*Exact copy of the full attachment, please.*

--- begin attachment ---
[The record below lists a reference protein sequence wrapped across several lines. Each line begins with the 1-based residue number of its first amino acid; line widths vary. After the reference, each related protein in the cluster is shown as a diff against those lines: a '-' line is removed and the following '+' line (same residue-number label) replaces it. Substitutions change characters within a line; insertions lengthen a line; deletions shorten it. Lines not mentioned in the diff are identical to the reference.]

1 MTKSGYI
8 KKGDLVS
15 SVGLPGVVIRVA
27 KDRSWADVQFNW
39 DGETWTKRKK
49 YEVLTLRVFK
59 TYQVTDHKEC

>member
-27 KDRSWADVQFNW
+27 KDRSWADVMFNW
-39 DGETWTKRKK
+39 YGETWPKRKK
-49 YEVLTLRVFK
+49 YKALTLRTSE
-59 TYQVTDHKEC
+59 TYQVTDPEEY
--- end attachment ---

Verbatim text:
[The record below lists a reference protein sequence wrapped across several lines. Each line begins with the 1-based residue number of its first amino acid; line widths vary. After the reference, each related protein in the cluster is shown as a diff against those lines: a '-' line is removed and the following '+' line (same residue-number label) replaces it. Substitutions change characters within a line; insertions lengthen a line; deletions shorten it. Lines not mentioned in the diff are identical to the reference.]

1 MTKSGYI
8 KKGDLVS
15 SVGLPGVVIRVA
27 KDRSWADVQFNW
39 DGETWTKRKK
49 YEVLTLRVFK
59 TYQVTDHKEC

>member
-27 KDRSWADVQFNW
+27 KDRSWADVMFNW
-39 DGETWTKRKK
+39 YGETWPKRKK
-49 YEVLTLRVFK
+49 YKALTLRTSE
-59 TYQVTDHKEC
+59 TYQVTDPEEY